Page:Popular Science Monthly Volume 77.djvu/169

This page has been proofread, but needs to be validated.

USES OF A RESEARCH MUSEUM

163

THE METHODS AND USES OF A RESEARCH MUSEUM

By JOSEPH GRINNELL

DIRECTOR OF THE MUSEUM OF VERTEBRATE ZOOLOGY OF THE UNIVERSITY OF CALIFORNIA

THE average public museum contains natural history specimens of two categories—those which are displayed within glass cases constantly open to the light, so as to be continually in the view of visitors; and of those which are stored away in various appropriate containers, ordinarily protected from the light, and which are not open for the inspection of the general public, though they may be freely handled and examined by the special student in the field to which they pertain. The former category of specimens constitutes what is usually referred to as the museum proper, or exhibition museum; while the latter forms what may be termed the research museum.

The functions of an exhibition museum have been discussed at length, and its claim to recognition as a valuable factor in public education as well as amusement has been too well established to require further proof. It should be remembered, however, that much of the material on display may at the same time be of direct value in research; for it consists in part of such objects as skeletons which are not affected injuriously by light and which may be encased with a view to easy access by the osteologist who wishes to examine them minutely.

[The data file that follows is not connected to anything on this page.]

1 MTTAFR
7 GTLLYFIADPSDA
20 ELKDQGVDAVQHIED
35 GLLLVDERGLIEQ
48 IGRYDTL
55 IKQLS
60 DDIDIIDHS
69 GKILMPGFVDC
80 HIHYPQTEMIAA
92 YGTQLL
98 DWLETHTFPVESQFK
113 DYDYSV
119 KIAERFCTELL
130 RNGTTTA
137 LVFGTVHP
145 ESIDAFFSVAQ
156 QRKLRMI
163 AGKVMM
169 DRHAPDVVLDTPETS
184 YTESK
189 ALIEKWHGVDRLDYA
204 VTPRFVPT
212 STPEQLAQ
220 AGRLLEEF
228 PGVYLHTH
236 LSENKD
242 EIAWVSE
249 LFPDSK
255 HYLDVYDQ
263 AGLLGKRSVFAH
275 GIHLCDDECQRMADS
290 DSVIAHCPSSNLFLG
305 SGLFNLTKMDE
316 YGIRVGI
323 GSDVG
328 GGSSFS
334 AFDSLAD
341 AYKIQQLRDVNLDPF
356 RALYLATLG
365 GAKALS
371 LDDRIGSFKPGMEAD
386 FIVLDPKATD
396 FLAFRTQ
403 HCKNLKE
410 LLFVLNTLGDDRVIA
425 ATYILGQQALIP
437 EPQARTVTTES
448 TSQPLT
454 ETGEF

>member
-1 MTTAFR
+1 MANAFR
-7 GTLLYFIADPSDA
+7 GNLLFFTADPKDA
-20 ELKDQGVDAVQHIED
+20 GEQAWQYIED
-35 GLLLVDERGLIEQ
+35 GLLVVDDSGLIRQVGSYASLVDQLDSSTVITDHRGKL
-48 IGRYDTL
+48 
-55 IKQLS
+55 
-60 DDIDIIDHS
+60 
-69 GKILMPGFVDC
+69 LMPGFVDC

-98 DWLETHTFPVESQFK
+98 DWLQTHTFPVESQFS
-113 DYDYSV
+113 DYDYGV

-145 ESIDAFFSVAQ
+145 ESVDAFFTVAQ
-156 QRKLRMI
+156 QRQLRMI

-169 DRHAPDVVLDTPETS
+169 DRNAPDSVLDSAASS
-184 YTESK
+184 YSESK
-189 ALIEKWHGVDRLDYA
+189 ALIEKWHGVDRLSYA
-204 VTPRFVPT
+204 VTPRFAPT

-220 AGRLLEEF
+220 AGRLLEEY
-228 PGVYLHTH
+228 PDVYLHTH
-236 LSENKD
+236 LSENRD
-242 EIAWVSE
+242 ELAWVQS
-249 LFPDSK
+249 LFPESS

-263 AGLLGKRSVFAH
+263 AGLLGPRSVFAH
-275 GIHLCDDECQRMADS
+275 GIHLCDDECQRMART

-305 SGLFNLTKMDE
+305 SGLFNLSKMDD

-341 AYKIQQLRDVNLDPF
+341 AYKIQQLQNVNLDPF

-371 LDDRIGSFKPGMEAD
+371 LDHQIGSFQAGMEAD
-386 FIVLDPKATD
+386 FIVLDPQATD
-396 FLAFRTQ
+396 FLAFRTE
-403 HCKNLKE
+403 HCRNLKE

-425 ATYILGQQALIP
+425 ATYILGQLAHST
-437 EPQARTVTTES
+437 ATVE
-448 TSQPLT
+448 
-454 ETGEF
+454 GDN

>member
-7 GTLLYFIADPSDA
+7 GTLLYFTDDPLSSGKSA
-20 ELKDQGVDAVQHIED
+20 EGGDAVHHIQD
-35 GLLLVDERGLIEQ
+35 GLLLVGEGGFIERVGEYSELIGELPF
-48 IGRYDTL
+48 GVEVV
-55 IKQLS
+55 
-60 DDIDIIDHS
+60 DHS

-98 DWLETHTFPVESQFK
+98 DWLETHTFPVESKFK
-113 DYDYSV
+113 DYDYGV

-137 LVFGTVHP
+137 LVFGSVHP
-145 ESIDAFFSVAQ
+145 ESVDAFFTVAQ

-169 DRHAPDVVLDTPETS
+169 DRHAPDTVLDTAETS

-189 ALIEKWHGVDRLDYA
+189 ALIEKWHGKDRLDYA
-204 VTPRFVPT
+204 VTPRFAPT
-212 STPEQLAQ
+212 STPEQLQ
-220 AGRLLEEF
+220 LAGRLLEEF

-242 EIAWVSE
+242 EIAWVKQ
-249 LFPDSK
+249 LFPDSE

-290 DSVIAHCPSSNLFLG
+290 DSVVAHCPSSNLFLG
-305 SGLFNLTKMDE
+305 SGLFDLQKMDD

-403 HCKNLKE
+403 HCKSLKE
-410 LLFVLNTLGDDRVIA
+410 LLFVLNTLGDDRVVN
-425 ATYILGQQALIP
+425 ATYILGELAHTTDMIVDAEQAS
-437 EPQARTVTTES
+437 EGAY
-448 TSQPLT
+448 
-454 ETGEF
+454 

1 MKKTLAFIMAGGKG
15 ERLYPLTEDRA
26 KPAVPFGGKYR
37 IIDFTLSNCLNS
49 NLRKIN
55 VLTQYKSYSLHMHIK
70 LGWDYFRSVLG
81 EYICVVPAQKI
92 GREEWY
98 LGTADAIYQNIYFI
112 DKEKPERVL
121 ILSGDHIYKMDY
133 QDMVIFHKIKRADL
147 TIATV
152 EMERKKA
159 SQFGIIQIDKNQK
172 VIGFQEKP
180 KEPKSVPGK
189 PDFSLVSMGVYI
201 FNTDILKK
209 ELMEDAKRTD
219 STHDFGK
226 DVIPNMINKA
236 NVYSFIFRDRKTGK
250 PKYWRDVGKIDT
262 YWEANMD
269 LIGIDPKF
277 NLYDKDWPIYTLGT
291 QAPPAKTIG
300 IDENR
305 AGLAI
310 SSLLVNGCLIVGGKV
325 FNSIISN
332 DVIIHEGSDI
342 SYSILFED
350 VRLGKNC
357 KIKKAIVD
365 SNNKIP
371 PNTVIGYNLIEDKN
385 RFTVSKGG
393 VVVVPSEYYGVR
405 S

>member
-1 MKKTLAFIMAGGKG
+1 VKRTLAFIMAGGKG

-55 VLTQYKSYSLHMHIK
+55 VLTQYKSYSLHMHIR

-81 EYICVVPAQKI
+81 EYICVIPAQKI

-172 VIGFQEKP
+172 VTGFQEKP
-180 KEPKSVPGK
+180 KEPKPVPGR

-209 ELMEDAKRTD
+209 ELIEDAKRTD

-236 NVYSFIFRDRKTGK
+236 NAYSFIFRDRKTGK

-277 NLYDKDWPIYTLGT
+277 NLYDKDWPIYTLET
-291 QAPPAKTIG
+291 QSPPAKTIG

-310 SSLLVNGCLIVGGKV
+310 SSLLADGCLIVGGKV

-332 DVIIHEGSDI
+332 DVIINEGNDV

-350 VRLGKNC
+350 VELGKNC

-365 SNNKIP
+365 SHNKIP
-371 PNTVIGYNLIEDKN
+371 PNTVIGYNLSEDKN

It is in the research department of the museum that I believe lies a great value, even though the sight-seeing visitor may know nothing of its existence. The maintenance of a research department on a large scale is certainly justifiable, as I purpose to show, by the importance of the results to be obtained through it from the standpoint of pure science. In an institution, like the Museum of Vertebrate Zoology, which is an integral part of a large university, it may even be warrantable to emphasize the importance of research over exhibition. For the presence of the research museum serves as a stimulus to the university student and as a source of material and information usable in the work of other departments in the university.

In discussing at length the functions of a research museum, in order to have something concrete to use in illustration, I will refer constantly to the institution with which I am connected. Here, although it has been little more than two years since its inauguration, enough of methods and policies have been formulated to furnish data for the basis of this paper.

The functions of our research department, in other words the